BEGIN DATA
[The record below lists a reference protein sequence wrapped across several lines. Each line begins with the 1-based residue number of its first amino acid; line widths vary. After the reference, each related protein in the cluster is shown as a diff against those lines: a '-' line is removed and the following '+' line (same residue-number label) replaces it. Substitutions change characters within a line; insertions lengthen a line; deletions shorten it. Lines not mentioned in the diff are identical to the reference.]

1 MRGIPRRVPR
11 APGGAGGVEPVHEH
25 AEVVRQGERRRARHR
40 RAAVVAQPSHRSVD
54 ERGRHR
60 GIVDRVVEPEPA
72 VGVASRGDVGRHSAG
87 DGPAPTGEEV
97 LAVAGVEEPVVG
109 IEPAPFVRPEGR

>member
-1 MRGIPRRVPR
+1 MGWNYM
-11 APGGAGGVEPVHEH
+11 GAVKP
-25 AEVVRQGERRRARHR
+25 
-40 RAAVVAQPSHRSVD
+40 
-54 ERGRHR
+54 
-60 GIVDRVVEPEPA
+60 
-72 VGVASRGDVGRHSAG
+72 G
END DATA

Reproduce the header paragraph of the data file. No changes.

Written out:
[The record below lists a reference protein sequence wrapped across several lines. Each line begins with the 1-based residue number of its first amino acid; line widths vary. After the reference, each related protein in the cluster is shown as a diff against those lines: a '-' line is removed and the following '+' line (same residue-number label) replaces it. Substitutions change characters within a line; insertions lengthen a line; deletions shorten it. Lines not mentioned in the diff are identical to the reference.]